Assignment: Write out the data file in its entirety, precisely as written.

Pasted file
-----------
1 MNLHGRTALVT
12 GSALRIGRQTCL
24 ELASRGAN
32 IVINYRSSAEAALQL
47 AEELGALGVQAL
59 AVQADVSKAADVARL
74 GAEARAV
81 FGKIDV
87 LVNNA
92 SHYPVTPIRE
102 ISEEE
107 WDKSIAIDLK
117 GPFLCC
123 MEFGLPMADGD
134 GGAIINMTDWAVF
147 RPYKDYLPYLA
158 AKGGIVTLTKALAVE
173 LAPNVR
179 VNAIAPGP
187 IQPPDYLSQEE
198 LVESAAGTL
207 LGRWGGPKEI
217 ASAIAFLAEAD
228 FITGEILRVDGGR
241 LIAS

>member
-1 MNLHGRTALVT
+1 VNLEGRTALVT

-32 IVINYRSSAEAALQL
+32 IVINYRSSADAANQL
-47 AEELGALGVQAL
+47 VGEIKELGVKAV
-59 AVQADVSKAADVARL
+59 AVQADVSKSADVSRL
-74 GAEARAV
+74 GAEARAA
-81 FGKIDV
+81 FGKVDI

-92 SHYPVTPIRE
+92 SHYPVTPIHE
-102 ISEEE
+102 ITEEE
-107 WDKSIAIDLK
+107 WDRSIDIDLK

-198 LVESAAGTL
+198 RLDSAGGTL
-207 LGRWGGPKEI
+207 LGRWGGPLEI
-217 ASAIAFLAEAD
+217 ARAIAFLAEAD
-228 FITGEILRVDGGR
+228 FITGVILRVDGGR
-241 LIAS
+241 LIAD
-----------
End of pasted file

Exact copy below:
1 MNLHGRTALVT
12 GSALRIGRQTCL
24 ELASRGAN
32 IVINYRSSAEAALQL
47 AEELGALGVQAL
59 AVQADVSKAADVARL
74 GAEARAV
81 FGKIDV
87 LVNNA
92 SHYPVTPIRE
102 ISEEE
107 WDKSIAIDLK
117 GPFLCC
123 MEFGLPMADGD
134 GGAIINMTDWAVF
147 RPYKDYLPYLA
158 AKGGIVTLTKALAVE
173 LAPNVR
179 VNAIAPGP
187 IQPPDYLSQEE
198 LVESAAGTL
207 LGRWGGPKEI
217 ASAIAFLAEAD
228 FITGEILRVDGGR
241 LIAS

>member
-1 MNLHGRTALVT
+1 VNLEGRTALVT

-32 IVINYRSSAEAALQL
+32 IVINYRSSADAANQL
-47 AEELGALGVQAL
+47 VGEIKELGVKAV
-59 AVQADVSKAADVARL
+59 AVQADVSKSADVSRL
-74 GAEARAV
+74 GAEARAA
-81 FGKIDV
+81 FGKVDI

-92 SHYPVTPIRE
+92 SHYPVTPIHE
-102 ISEEE
+102 ITEEE
-107 WDKSIAIDLK
+107 WDRSIDIDLK

-198 LVESAAGTL
+198 RLDSAGGTL
-207 LGRWGGPKEI
+207 LGRWGGPLEI
-217 ASAIAFLAEAD
+217 ARAIAFLAEAD
-228 FITGEILRVDGGR
+228 FITGVILRVDGGR
-241 LIAS
+241 LIAD